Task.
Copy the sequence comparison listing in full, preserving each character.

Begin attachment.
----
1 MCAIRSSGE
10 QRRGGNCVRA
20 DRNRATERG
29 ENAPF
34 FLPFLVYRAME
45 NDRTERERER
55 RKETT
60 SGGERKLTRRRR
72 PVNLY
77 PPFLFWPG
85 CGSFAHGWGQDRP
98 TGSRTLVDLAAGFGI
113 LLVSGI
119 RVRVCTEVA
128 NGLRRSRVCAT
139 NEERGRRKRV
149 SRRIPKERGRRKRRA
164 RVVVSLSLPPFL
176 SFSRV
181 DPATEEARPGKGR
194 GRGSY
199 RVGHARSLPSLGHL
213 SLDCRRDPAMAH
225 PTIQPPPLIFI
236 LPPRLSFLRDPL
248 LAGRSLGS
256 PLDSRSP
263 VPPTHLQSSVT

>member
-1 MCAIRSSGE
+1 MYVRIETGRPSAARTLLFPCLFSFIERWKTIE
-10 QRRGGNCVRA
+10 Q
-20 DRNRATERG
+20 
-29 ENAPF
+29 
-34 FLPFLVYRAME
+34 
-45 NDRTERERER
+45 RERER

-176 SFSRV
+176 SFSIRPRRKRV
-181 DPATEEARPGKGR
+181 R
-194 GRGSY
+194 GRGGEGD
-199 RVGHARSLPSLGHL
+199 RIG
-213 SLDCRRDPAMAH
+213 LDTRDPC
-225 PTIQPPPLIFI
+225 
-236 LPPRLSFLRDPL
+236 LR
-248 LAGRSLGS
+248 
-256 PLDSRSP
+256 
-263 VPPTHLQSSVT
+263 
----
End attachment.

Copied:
1 MCAIRSSGE
10 QRRGGNCVRA
20 DRNRATERG
29 ENAPF
34 FLPFLVYRAME
45 NDRTERERER
55 RKETT
60 SGGERKLTRRRR
72 PVNLY
77 PPFLFWPG
85 CGSFAHGWGQDRP
98 TGSRTLVDLAAGFGI
113 LLVSGI
119 RVRVCTEVA
128 NGLRRSRVCAT
139 NEERGRRKRV
149 SRRIPKERGRRKRRA
164 RVVVSLSLPPFL
176 SFSRV
181 DPATEEARPGKGR
194 GRGSY
199 RVGHARSLPSLGHL
213 SLDCRRDPAMAH
225 PTIQPPPLIFI
236 LPPRLSFLRDPL
248 LAGRSLGS
256 PLDSRSP
263 VPPTHLQSSVT

>member
-1 MCAIRSSGE
+1 MYVRIETGRPSAARTLLFPCLFSFIERWKTIE
-10 QRRGGNCVRA
+10 Q
-20 DRNRATERG
+20 
-29 ENAPF
+29 
-34 FLPFLVYRAME
+34 
-45 NDRTERERER
+45 RERER

-176 SFSRV
+176 SFSIRPRRKRV
-181 DPATEEARPGKGR
+181 R
-194 GRGSY
+194 GRGGEGD
-199 RVGHARSLPSLGHL
+199 RIG
-213 SLDCRRDPAMAH
+213 LDTRDPC
-225 PTIQPPPLIFI
+225 
-236 LPPRLSFLRDPL
+236 LR
-248 LAGRSLGS
+248 
-256 PLDSRSP
+256 
-263 VPPTHLQSSVT
+263 